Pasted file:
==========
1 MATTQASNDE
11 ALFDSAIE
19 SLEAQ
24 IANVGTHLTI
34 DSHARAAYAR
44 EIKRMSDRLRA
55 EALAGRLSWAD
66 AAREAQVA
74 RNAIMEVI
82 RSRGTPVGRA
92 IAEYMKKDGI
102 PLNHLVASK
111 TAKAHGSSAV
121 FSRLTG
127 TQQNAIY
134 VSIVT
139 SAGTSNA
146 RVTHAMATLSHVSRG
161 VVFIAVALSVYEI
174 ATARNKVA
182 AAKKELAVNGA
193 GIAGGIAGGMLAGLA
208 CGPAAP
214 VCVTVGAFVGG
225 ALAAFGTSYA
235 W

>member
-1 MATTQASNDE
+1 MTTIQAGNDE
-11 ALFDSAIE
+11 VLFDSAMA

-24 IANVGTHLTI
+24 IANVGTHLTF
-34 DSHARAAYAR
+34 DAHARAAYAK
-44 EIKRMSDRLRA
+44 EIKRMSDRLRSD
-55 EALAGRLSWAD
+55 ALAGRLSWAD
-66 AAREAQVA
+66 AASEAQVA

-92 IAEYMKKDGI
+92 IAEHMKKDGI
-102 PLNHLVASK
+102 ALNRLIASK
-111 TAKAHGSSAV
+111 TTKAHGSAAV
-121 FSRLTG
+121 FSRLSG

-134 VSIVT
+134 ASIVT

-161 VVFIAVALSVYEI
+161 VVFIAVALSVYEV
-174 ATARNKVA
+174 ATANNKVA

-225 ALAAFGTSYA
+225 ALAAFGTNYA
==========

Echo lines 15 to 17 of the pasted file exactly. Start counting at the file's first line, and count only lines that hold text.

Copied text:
127 TQQNAIY
134 VSIVT
139 SAGTSNA